Award-wining journalist and author Tom Wolfe told Duke's newest graduates that, contrary to what many pundits may say, their future is bright. "It's not a jungle out there. It's more of a honeymoon safari." At the May 13 graduation exercises marking the beginning of that safari, degrees were conferred on 1,608 undergraduates and 1,956 graduate and professional-school students. The Wallace Wade Stadium crowd numbered more than 15,000.
Wolfe, the author of such acclaimed books as The Electric Kool-Aid Acid Test, The Right Stuff, The Bonfire of the Vanities, and, more recently, A Man in Full, expanded on one of his familiar themes--status in American society. "Fifteen minutes from now," he said, "you will join one of the only two definable social classes in America. There are, of course, all sorts of gradations of status, of power, of wealth, influence, and comfort, but it is impossible to break Americans down into classes in the old European sense. But there is a... dividing line, and above that line are those people who have bachelor degrees or better from a four-year college or university. Below that are the people who don't. That line is becoming a gulf that grows wider and wider."
Based on today's standards, Wolfe said, Thomas Edison would be a computer repairman, famed test pilot Chuck Yeager would clean jet-engine intakes, and Microsoft wouldn't consider hiring Bill Gates. "He'd have to found the company," Wolfe said, eliciting laughter from the crowd.
Wolfe, whose daughter Alexandra was among the graduating seniors, said students had been trained to be the leaders of an extraordinary nation at an extraordinary time. "There has never been anything like it.... It is the only country I know of in which immigrants with a totally different culture, a totally different language, can in one-half of a generation, if they have the numbers and a modicum of organization, take over politically a metropolis as large as, say, Miami.
"It is the old dreams of the utopian socialists of the nineteenth century--that the common working man would somehow have the free time, the political freedom, the wherewithal to express himself in any way he saw fit--that has come here, not in any socialist nation, but in the United States."
In awarding Wolfe an honorary doctor of literature degree, President Nannerl O. Keohane said, "Your career has been a fabulous exhibition of wit and insight.... At The New York Herald-Tribune, you were encouraged by your editor, Duke graduate Clay Felker, to explore a new journalism, which, as you have described it, aims to be 'absolutely truthful and yet have the absorbing quality of fiction.'"
John Chandler B.D. '52, Ph.D. '54, former president of Williams College and of the Association of American Colleges and Universities, received an honorary doctor of laws degree. Keohane noted that the association's current president called Chandler, also a Duke trustee emeritus, "the embodiment of intellectual and ethical commitments that liberal education stands for." One of his enduring initiatives--which enlisted Duke from the start--has paired graduate students at research universities with faculty at liberal-arts colleges.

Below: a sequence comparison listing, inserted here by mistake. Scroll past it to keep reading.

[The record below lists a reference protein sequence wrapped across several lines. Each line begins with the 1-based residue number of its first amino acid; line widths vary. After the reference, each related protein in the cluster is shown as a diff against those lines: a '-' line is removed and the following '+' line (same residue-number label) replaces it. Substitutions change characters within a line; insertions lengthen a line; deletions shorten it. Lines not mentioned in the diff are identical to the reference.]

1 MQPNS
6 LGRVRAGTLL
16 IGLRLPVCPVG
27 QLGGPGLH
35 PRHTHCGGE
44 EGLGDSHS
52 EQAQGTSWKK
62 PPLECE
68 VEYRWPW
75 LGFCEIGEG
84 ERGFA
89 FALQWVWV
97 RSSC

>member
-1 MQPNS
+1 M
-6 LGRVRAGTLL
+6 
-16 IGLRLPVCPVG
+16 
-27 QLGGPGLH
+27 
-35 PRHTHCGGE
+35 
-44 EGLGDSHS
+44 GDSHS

Shmuel Eisenstadt, the Rose Isaacs Professor of Sociology Emeritus at the Hebrew University of Jerusalem, was given an honorary doctor of humane letters degree. "Long before it became conventional to think in terms of global forces," according to the citation, "you were applying a comparative-studies approach and doing influential research on Jewish, Japanese, and European cultures." A sociologist known to be a synthesizer and a bridge-builder to other disciplines, Eisenstadt has given several seminars at Duke.
Another doctor of humane letters went to Eleanor Elliott; her father, James A. Thomas, was a close friend of university founder James B. Duke and contributed an extensive collection of books dealing with the Far East. Elliott, a longtime supporter of Women's Studies at Duke, has chaired the Woodrow Wilson National Fellowship Foundation and was, for many years, a trustee of Barnard College, her alma mater. Barnard College president Judith Shapiro, quoted by Keohane, described her as "a perfect embodiment of what we call the 'Barnard Woman': courageous, independent, hard-working, and deep-thinking."
Beyond receiving a doctor of laws degree from Keohane, U.S. Representative John R. Lewis received a standing ovation from the crowd. At the height of the civil-rights era, Lewis joined the Freedom Rides to help challenge segregation across the South, chaired the Student Nonviolent Coordinating Committee, and was one of the planners for the historic March on Washington. He led the first march in Selma, Alabama, that became known as "Bloody Sunday," following a violent confrontation with the police at the Edmund T. Pettus Bridge. Referring to Lewis' charge to young people to help mold America into a single community, Keohane said, "Few took on that obligation more seriously or strenuously than you."